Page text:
The article attached illustrates the big difference fund management fees can make over time.
Related post: How Investment fees cost you your freedom
Lower expense ratios are why I opt for exchange-traded funds and index funds in favor of mutual funds. The average ETF and index fund carry an expense ratio below 0.5%.
Over time, that difference results in significant savings, especially since it leaves you with more money to reinvest at the end of the year.
Will fund managers provide better returns?
It can be reassuring to pick mutual funds because fund managers manage them, but history has shown that less than 5% of fund managers are able to beat the market.
Also, a fund manager’s ability to beat the market in the past doesn’t guarantee their ability to do it again. The extra cost associated with an actively managed fund is usually not worth it.
No emotions involved
Investing in ETFs or index funds on a dollar-cost average basis is emotionless. Every week or month, you can determine an amount to invest without looking at share prices.
The market movement has no impact on you because you continue to invest whether the market is up or down.
You are in it for the long run. Over time, you can safely expect an average annual return on investment of 6-7% after accounting for inflation.
Picking individual stocks is time-consuming. It takes time to research the company and industry and look at its reports and press releases.
If you spend hours a week analyzing stocks, you can make more than the expected 6-7% yearly return after inflation. But you might also lose more if things don’t go the way you expect. Over time, that’s the case for most investors.
Tesla is one of the most talked-about stocks of the past year. Is it a good investment now at close to $850?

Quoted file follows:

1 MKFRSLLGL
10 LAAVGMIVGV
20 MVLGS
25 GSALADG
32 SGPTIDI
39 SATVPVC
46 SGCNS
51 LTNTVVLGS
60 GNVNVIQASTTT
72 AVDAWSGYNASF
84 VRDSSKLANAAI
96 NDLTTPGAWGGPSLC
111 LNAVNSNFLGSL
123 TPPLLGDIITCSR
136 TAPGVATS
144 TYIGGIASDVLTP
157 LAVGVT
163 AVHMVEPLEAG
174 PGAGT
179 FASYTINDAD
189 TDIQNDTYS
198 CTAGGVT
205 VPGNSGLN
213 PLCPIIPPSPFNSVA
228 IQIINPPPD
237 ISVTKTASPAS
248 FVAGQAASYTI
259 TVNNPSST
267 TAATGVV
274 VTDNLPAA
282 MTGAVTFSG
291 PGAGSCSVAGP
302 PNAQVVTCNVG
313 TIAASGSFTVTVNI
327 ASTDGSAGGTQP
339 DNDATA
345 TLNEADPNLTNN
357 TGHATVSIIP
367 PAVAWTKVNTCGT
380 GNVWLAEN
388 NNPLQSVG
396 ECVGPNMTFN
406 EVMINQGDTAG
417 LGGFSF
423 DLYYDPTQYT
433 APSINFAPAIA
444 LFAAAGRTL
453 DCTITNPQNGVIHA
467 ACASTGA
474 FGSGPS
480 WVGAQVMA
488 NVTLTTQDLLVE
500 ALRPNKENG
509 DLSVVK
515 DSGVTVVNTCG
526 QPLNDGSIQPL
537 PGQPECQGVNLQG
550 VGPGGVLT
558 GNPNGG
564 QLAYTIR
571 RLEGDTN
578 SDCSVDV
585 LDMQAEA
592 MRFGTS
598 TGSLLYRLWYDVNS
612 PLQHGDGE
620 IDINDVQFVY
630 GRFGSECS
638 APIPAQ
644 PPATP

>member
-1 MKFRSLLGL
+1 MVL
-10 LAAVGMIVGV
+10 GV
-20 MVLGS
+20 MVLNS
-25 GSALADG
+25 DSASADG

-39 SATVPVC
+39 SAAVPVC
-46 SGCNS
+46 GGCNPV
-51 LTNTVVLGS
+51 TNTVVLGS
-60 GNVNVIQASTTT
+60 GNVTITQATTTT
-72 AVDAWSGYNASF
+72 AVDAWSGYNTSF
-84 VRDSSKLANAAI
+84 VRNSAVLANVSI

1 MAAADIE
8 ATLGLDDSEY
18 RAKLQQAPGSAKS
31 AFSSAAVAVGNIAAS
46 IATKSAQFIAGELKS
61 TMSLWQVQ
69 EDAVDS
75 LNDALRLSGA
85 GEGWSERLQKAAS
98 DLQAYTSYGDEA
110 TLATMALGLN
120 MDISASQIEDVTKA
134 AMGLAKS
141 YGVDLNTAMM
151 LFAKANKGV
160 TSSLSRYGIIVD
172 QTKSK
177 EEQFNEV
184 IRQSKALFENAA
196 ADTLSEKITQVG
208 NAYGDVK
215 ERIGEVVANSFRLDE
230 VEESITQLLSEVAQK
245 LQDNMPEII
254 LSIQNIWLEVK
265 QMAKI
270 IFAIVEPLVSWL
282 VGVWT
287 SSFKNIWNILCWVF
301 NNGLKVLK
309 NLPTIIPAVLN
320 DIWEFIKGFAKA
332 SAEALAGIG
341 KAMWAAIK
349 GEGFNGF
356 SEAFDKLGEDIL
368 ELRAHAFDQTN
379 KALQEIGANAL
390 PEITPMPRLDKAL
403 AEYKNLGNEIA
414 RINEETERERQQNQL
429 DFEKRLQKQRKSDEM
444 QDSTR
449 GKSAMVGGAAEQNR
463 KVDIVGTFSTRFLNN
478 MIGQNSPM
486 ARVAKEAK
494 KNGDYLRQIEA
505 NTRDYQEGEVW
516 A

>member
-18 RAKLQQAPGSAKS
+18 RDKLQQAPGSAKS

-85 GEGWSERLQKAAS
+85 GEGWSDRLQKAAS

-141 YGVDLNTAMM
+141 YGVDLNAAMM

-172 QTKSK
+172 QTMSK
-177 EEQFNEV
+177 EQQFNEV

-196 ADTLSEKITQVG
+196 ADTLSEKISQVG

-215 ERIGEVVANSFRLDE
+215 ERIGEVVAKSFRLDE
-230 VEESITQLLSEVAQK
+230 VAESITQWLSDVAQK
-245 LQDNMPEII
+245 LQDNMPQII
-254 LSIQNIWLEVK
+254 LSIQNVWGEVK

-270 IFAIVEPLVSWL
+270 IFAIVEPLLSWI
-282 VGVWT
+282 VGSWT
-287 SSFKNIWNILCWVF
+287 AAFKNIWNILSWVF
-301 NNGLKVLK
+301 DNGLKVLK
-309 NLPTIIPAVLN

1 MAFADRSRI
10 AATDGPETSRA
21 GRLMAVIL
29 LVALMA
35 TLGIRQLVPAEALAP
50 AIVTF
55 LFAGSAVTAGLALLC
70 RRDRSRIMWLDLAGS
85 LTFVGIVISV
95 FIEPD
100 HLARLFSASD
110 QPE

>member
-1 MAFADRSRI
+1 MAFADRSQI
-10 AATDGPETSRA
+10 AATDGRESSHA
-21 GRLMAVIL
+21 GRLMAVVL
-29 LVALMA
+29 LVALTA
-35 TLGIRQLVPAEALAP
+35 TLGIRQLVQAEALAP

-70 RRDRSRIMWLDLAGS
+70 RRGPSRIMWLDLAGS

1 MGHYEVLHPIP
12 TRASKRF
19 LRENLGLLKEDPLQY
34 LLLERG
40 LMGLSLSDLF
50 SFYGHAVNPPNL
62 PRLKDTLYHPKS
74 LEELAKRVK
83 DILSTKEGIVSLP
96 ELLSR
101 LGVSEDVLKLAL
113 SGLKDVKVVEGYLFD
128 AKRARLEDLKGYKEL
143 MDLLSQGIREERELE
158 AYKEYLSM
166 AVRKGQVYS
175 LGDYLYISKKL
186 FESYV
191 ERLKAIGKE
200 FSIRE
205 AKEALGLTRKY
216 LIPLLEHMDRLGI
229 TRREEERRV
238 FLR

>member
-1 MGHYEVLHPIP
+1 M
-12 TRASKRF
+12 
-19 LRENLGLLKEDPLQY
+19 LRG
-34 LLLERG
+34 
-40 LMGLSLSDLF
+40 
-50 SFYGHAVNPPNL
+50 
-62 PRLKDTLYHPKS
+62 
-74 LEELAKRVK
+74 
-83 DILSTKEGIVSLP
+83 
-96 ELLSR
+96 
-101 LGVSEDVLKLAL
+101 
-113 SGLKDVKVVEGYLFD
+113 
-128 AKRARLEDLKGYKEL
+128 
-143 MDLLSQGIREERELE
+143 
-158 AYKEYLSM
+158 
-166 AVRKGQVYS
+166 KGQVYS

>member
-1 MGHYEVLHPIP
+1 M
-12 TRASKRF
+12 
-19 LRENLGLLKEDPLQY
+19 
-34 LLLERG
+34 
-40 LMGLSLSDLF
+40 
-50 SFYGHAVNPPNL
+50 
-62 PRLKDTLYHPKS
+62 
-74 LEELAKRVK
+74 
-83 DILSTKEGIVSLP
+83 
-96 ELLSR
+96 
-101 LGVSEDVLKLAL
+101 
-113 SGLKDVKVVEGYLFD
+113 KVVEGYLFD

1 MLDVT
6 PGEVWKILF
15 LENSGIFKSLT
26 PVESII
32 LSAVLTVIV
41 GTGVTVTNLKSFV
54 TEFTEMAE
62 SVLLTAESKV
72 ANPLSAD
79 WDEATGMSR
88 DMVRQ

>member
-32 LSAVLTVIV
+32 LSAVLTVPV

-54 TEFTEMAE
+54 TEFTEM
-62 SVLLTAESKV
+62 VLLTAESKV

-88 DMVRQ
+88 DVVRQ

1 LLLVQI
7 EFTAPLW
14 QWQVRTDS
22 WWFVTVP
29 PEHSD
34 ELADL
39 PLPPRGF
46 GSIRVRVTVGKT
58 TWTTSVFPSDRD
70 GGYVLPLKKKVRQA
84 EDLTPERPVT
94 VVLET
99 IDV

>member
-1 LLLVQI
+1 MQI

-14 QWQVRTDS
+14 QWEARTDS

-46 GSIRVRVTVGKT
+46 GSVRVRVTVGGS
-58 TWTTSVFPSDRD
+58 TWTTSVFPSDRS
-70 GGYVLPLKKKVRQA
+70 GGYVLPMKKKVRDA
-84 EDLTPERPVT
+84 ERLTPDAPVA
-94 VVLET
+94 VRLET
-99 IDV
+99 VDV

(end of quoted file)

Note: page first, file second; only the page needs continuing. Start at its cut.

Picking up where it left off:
Will you have the opportunity in the future to buy it at a better price? Time will tell. But there’s another way to own a piece of Tesla. If you own shares of a total stock market fund, you owned a piece of Tesla before it was added to the S&P 500.
Also, an ETF like ARKK focuses on investing in tech companies like Tesla. Those options allow you to participate with less risk and emotions.
Individual stock investing involves speculating on the winners. Investing in index funds, is more like betting on the overall market and benefiting from the winners in the process.
Should I invest in individual stocks as opposed to low-cost funds, or should I do both? Those are personal decisions.
It’s essential to take your risk tolerance level into account before deciding. Also, think about how much time you can dedicate to stock trading.
Ensuring you have a diversified portfolio of 30 stocks or more is necessary to lower risk.
While some people enjoy researching stocks, I would rather spend time doing other things that I value.
For that reason, I focus on index funds and keep my individual stock ownership to a minimum.
I favor a portfolio with less than 10 percent in individual stocks, no more than three individual stocks with a long-term holding strategy.
An interesting analogy I saw recently compared buying individual stocks to buying total stock market funds to owning a single NBA team vs. having a stake in the entire NBA league.
Imagine if you had the choice, would you rather own a piece of a team that might significantly increase or decrease in value, or would you rather own a stake in every team in the NBA?
“If you like to spend six to eight hours per week working on investments, do it. Otherwise, dollar-cost average into index funds.” Warren Buffet
To learn more about investing and a simple path to financial freedom, head to this link to get a copy of my book, Dream of Legacy.
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Mutual fund ^: A mutual fund is an investment strategy that allows you to pool your money, together with other investors to purchase a collection of stocks, bonds, or other securities that might be difficult to recreate on your own.
A fund manager actively manages mutual funds.
Exchange-traded fund *: An exchange-traded fund (ETF) is a basket of securities that trade on an exchange, just like a stock.
ETF share prices fluctuate all day as the ETF is bought and sold; this is different from mutual funds that only trade once a day after the market closes
Index fund^^: An index fund creates a portfolio of stocks that mirror the collection of companies and the performance of a market index, such as the S&P 500.
Index funds are passively managed and have lower fees than actively managed funds, often generating higher investment returns.
The article above does not constitute financial advice. It is for entertainment purposes only.